Armistice Day

This article first appeared in The Anvil Vol 7 No 3, published on 19 Nov 2018.

One hundred years ago this month, the guns of World War I fell silent. Ever since then, 11 November has been used to mark the end of that war and an intense political struggle has been waged over its meaning. The war was a devastating event of unprecedented savagery. Millions died and people naturally want to know why. The capitalist media won’t tell you why it started and they won’t tell you how it ended.

World War I began because two great rival imperial alliances had formed, contesting over who was going to be master of Europe. It was a war for conquest of territory, colonies and markets. It had almost started two years earlier, in 1912, but diplomacy headed it off. If diplomacy had prevented the assassination of an Austrian Archduke from starting the war in 1914, it would have happened later on, triggered by something else. The showdown was inevitable.

By chance, the war started when the state of military technology favoured defenders over attackers. With the aid of trenches, sandbags and machine guns, a platoon could hold off a battalion. Given that the two rival alliances were of roughly equal strength, the scene was set for a military stalemate. Governments and generals, as contemptuous of the human life of the lower orders as ruling classes always have been, and as stupid as can be expected in systems built on inherited privilege, proceeded to waste millions of lives of soldiers and others in a vain attempt to break the stalemate.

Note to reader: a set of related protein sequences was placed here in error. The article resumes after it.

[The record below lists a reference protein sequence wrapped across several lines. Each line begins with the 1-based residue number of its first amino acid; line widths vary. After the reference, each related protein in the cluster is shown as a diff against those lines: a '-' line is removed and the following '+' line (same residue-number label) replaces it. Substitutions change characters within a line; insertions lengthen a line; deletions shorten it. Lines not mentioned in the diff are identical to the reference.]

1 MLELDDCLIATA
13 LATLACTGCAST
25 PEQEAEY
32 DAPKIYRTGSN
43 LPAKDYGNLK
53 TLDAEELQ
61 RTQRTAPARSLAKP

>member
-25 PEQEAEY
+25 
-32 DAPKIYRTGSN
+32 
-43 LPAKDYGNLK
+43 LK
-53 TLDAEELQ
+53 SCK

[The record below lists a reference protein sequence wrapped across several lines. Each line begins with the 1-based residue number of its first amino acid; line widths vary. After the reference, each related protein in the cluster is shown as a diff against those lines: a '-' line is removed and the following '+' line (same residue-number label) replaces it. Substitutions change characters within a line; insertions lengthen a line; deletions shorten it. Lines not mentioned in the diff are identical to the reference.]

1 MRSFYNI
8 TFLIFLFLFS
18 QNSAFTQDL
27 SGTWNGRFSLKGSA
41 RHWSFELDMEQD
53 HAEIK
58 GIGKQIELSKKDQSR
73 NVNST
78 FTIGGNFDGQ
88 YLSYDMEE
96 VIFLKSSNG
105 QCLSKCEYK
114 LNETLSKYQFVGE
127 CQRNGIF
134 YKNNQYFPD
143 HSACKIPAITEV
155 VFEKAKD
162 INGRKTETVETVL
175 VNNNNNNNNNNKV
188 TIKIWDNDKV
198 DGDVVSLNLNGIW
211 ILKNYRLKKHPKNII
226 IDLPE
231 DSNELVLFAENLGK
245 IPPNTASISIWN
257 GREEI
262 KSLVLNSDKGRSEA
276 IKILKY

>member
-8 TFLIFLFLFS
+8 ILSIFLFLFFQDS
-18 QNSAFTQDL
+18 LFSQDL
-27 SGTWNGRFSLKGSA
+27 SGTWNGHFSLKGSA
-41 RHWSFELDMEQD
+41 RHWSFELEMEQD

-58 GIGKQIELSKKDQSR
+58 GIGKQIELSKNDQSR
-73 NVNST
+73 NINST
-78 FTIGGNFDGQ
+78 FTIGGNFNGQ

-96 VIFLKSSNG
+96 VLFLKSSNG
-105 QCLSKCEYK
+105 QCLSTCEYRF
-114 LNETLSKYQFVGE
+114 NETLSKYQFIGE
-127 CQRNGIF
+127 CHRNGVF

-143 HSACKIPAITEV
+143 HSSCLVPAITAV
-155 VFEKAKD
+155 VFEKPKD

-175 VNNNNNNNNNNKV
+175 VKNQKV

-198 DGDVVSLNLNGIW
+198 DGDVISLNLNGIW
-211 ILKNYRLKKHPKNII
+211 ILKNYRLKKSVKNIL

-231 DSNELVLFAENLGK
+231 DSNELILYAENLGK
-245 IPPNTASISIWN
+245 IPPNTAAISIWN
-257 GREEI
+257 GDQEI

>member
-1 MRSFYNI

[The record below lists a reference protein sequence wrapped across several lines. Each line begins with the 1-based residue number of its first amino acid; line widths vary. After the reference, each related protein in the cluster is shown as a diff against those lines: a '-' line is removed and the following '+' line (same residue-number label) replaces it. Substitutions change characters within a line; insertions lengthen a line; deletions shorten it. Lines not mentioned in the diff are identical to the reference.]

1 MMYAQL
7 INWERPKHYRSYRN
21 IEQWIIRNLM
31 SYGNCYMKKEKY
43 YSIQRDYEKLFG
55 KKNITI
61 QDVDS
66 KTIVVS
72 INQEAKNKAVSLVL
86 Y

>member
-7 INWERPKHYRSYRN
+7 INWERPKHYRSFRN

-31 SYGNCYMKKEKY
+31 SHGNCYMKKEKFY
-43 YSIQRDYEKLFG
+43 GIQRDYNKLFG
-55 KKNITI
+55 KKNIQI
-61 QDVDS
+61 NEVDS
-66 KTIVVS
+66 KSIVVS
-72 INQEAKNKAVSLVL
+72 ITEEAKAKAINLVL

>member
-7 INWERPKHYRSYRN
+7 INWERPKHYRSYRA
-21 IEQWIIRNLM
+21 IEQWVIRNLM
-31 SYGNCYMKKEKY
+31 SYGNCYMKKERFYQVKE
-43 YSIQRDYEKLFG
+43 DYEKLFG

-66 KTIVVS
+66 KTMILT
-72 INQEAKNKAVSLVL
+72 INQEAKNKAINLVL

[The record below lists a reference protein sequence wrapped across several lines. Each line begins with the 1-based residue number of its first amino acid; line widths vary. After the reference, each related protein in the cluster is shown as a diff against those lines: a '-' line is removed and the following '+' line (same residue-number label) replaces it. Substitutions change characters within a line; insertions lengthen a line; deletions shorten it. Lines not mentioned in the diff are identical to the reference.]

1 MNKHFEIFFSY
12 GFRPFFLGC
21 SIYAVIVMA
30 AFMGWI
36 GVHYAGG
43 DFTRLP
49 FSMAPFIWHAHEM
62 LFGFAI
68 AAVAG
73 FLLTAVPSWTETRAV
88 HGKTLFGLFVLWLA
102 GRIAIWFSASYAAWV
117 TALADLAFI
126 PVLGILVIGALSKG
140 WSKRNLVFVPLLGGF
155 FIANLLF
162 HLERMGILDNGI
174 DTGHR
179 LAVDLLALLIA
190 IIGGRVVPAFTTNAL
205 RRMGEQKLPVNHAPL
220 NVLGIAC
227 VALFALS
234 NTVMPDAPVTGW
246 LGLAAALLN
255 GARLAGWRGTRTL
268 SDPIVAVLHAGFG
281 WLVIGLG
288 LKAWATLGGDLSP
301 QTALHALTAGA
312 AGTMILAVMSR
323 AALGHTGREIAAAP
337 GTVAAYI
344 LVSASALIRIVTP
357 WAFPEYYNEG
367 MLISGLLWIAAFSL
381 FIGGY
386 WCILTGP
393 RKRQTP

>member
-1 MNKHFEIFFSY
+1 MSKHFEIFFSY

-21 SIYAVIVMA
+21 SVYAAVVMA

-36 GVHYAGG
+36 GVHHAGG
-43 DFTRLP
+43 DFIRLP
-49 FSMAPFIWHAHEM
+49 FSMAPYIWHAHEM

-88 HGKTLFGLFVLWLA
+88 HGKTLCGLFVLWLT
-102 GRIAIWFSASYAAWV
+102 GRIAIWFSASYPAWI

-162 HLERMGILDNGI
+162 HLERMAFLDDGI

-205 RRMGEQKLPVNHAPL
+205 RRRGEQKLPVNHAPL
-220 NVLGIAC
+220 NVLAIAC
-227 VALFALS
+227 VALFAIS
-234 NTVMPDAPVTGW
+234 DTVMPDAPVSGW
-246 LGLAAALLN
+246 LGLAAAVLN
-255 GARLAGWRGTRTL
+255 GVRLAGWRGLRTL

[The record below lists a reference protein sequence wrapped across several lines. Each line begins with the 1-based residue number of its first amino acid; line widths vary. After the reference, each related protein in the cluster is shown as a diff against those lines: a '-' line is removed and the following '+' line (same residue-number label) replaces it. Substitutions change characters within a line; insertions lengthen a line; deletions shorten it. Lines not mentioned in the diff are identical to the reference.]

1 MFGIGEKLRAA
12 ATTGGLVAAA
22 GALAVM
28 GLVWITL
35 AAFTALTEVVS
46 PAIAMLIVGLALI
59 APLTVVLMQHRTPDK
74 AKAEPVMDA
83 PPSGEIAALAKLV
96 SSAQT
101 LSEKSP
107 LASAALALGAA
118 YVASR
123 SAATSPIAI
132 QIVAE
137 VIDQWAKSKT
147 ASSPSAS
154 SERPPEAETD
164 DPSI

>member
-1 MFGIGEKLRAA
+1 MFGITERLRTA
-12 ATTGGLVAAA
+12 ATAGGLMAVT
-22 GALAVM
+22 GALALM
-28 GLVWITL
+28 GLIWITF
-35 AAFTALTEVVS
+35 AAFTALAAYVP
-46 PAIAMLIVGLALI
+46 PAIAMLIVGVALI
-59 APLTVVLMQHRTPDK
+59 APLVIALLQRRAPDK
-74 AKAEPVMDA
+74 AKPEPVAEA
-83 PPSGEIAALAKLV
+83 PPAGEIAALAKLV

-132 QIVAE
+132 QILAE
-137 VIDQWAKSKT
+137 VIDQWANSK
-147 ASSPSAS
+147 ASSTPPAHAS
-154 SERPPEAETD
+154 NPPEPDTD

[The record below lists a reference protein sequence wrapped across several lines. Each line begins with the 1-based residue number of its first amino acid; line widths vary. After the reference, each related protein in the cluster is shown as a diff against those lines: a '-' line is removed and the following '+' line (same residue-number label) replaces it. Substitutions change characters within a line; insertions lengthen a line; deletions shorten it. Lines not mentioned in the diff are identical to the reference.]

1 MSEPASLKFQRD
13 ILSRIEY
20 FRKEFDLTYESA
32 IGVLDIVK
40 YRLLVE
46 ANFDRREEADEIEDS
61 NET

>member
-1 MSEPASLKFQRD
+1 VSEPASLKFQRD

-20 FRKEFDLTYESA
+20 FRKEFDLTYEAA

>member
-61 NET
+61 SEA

To cut a long story short, the pointless slaughter generated increasing opposition throughout all belligerent countries. The chain broke at its weakest link, with revolution breaking out in Russia in 1917. The February Revolution overthrew the Czar and the October Revolution brought the Bolsheviks to power, on a promise of peace. They negotiated the Treaty of Brest-Litovsk, which got Russia out of the war in March 1918, while discontent continued to build in the rest of Europe and in the Ottoman Empire.

Developments in military technology (most importantly the tank) and the entry of the United States into the war had broken the stalemate. Germany and the other Central Powers were under increasing pressure and had reached breaking point. In a last ditch effort, on 24 October the German Admiralty ordered the Navy to sea in order to take on the Royal Navy and break the blockade. The German sailors rightly considered this a suicide mission and mutinied, first at Wilhelmshaven on 29 October, followed by a larger mutiny at Kiel on 3 November. The attack was cancelled, but it was too late. The sailors’ revolt had sparked a revolution. Revolts spread throughout Germany in the early days of November and workers in city after city formed workers’ councils. By 9 November, the Kaiser had been forced out and a republic proclaimed. The new government, centred on the Social Democratic Party, signed the Armistice on 11 November.

Germany’s allies had also collapsed. Bulgaria had capitulated on 29 September, while the Ottomans signed an armistice on 30 October. Instability within their borders had combined with military reverses to force this. The Hapsburg Empire of Austria-Hungary signed an armistice on 3 November, but it was already falling apart by then, with independence proclamations issued in several cities. The Armistice on the Western Front, therefore, marked the end of the entire war. Discontent in the armies of the British Empire, slower to develop, peaked after the Armistice and focused on demands for demobilisation.

World War I was ended by social revolution. The population of the Central Powers, under the pressure of intense privations brought on by the war, and with the example of Russia to their East, withdrew support from the belligerent regimes. The fall of the Kaiser, the dissolution of the Hapsburg Empire and the dismemberment of the Ottoman one were the result of workers, peasants and soldiers who had had enough. If the Central Powers’ morale had held, the war would have continued for some time.